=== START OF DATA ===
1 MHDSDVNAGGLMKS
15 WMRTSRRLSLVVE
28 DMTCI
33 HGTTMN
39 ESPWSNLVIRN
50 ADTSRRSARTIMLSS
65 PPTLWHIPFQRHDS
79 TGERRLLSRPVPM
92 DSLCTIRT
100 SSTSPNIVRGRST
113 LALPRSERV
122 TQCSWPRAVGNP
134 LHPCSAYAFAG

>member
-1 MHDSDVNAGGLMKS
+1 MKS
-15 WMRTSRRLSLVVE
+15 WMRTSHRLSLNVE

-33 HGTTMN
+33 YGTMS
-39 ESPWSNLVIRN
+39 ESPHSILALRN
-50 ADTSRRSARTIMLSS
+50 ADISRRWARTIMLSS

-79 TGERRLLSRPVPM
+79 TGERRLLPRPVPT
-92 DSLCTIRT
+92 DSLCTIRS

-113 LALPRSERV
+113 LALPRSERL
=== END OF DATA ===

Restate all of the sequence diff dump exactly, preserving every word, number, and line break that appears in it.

1 MHDSDVNAGGLMKS
15 WMRTSRRLSLVVE
28 DMTCI
33 HGTTMN
39 ESPWSNLVIRN
50 ADTSRRSARTIMLSS
65 PPTLWHIPFQRHDS
79 TGERRLLSRPVPM
92 DSLCTIRT
100 SSTSPNIVRGRST
113 LALPRSERV
122 TQCSWPRAVGNP
134 LHPCSAYAFAG

>member
-1 MHDSDVNAGGLMKS
+1 MKS
-15 WMRTSRRLSLVVE
+15 WMRTSHRLSLNVE

-33 HGTTMN
+33 YGTMS
-39 ESPWSNLVIRN
+39 ESPHSILALRN
-50 ADTSRRSARTIMLSS
+50 ADISRRWARTIMLSS

-79 TGERRLLSRPVPM
+79 TGERRLLPRPVPT
-92 DSLCTIRT
+92 DSLCTIRS

-113 LALPRSERV
+113 LALPRSERL